Updated from 12:54 p.m. EDT

The steady ascent of oil prices came to at least a temporary end Monday, as the futures contract eased following a week in which crude set a series of all-time highs.

September crude closed down 59 cents at $66.27 a barrel on Nymex, after ending at a record high of $66.86 a barrel on Friday. Gasoline futures fell 4 cents to $1.96 a gallon.

The U.S. trade deficit rose more than expected to $58.8 billion in June, and is expected to reach $60 billion this year, largely because the import bill has risen as a result of high energy prices. The latest consumer sentiment index showed consumer confidence also fell more than expected in early August, suggesting resilient oil prices could start curbing consumer spending.

Economists admit economic growth in the U.S. has been slower than it otherwise would be if oil prices had been lower, but experts continue to see no risk for a recession.

Thorsten Fischer, senior economist at Economy.com, says that high oil prices actually reflect high demand, which in and of itself points to strong economic growth.

"High energy prices have shaved off some percentage of the growth rate but otherwise consumer spending, a strong housing market and job creation have been robust," Fischer says.

U.S. gasoline inventories fell for the sixth consecutive week amid refinery outages, lending support to a surge in gasoline spot prices to more than $2 a gallon. Crude and distillate inventories grew and are both at above-average levels.

"These days, brief operational snafus at refineries are viewed as reasons for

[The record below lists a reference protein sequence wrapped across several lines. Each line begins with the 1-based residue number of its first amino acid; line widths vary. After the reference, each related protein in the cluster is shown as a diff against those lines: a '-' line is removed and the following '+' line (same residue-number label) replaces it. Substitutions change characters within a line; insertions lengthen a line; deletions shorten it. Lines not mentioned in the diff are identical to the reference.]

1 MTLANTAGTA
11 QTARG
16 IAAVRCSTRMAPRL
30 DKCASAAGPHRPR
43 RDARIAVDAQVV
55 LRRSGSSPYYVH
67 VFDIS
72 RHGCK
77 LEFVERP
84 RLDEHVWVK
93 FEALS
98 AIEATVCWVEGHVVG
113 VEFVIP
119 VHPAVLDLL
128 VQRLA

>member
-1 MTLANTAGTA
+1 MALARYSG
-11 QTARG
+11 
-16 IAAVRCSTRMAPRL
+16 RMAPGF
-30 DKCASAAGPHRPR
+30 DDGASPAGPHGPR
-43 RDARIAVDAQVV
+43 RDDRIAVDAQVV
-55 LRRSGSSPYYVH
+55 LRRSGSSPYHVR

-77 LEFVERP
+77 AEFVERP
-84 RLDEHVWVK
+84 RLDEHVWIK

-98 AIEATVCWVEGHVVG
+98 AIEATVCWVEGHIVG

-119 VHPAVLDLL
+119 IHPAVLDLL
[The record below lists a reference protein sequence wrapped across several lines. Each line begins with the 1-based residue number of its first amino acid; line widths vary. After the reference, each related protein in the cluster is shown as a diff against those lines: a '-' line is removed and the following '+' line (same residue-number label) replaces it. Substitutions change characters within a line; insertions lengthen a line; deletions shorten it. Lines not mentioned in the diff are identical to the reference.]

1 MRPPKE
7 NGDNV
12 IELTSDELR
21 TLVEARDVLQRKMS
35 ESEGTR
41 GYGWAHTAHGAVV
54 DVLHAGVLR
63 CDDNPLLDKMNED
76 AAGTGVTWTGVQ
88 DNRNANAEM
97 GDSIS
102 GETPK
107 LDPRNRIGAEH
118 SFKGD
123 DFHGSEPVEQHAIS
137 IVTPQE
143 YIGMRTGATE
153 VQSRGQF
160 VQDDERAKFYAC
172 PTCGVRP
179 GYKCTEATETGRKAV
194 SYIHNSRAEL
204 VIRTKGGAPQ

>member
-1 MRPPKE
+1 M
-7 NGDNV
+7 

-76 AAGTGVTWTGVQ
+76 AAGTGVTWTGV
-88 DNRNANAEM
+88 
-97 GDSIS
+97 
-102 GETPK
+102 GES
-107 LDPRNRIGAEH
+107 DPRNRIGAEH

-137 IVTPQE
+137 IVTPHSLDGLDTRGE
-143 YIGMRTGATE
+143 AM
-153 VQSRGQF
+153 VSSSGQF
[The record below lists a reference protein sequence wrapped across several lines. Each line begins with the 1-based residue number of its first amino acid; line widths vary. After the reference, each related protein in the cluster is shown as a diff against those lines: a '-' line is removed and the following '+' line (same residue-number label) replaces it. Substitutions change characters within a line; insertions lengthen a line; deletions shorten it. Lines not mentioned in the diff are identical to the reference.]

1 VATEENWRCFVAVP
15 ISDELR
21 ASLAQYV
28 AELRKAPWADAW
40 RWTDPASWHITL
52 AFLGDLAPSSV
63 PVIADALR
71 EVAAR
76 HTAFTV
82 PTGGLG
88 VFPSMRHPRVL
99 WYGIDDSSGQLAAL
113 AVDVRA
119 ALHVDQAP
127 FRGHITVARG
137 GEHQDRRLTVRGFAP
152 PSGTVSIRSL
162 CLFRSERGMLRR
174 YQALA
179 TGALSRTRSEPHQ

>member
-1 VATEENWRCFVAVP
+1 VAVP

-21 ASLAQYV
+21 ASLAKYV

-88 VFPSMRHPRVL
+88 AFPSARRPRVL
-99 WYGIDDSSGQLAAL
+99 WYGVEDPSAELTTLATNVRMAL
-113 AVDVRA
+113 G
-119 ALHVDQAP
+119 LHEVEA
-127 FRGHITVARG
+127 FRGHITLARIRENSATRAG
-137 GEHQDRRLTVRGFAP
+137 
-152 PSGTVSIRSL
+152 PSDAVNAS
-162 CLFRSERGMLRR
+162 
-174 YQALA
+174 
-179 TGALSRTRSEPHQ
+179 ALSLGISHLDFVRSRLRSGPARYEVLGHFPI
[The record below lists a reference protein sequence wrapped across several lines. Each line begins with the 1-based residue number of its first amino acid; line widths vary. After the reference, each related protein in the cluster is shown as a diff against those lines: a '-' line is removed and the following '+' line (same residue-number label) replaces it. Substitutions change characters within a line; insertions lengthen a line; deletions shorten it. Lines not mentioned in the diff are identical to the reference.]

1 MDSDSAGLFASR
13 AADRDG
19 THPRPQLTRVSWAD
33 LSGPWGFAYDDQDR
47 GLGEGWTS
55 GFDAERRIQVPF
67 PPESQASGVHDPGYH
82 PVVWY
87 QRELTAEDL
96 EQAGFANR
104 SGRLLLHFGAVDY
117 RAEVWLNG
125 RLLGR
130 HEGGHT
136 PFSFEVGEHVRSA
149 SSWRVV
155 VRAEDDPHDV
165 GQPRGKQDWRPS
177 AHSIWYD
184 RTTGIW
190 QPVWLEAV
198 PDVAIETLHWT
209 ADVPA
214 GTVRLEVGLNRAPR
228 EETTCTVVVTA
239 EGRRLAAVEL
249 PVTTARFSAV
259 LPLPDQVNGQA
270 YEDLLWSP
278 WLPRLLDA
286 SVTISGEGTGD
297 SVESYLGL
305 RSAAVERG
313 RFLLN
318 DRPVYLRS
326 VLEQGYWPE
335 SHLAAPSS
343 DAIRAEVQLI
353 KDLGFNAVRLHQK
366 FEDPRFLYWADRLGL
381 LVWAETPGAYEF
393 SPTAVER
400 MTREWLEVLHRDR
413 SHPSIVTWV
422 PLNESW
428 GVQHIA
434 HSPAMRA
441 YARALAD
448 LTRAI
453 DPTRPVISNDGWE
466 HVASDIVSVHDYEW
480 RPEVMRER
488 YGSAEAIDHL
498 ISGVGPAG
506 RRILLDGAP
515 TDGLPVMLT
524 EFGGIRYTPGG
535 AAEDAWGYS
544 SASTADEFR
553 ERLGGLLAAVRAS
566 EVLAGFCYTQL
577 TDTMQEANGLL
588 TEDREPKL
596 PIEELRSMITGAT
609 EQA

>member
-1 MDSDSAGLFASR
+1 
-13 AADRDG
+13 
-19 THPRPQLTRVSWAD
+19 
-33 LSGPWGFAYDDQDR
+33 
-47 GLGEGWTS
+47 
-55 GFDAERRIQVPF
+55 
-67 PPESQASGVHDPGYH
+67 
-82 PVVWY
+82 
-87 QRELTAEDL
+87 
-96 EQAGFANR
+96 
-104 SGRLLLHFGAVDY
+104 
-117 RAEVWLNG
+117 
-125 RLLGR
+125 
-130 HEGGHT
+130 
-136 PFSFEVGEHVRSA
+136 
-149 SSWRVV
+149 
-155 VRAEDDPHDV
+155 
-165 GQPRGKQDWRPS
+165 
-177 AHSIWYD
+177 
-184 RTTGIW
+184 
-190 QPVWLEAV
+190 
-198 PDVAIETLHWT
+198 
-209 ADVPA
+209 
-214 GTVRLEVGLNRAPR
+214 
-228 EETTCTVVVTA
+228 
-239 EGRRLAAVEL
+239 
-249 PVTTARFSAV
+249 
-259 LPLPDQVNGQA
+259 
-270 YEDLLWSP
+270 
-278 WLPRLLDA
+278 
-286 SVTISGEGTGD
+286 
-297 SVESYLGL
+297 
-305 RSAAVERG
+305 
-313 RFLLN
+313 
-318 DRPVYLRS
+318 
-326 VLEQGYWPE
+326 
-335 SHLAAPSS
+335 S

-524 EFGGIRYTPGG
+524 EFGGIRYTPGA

West Texas Intermediate prices to rise, but yet distillates and crude inventories continue to build," Merrill Lynch wrote in a research note to inventors. "So, it looks like the super-spikers get lucky, but we think it's more because of the speculative dollar player."

Meanwhile, developments in Iran continue to be on the bulls' radar.

Reuters

reported that new Iranian President Mahmoud Ahmadinejad nominated acting Tehran mayor Ali Saeedlou as the new oil minister Sunday.

Saeedlou said he would root out the "mafias" running Iran's oil industry and stop giving preferential treatment to foreign investors,

Reuters

reported.

Iran, the second-biggest OPEC oil producer, recently reinstated its nuclear development program, defying U.N. opposition. President Bush said over the weekend that the U.S. would consider a forceful reaction as the last resort.

Among companies,

Goodrich Petroleum

(GDP) - Get Report

, an independent gas and oil producer, said it had a second-quarter loss of $603,000, or 3 cents a share, compared with net income of $2.7 million, or 15 cents a share, last year. Results were driven by a substantial loss on derivatives, the company said. Shares of Goodrich Petroleum plunged $3.12, or 14%, to $19.25.

Shares of the major oil producers were trading lower early Monday.

Exxon Mobil

(XOM) - Get Report

dropped 0.6%,

Chevron

(CVX) - Get Report

fell 0.2%,

ConocoPhillips

(COP) - Get Report

lost 1%,

Royal Dutch/Shell

(RD)

, fell 0.6% and

BP

(BP) - Get Report

slid 0.9%.

The Philadelphia Oil Service Sector Index fell 2%, driven lower by a 3% drop at

Global Industries

(GLBL)

and a 2% decline at

GlobalSantaFe

(GSF)

.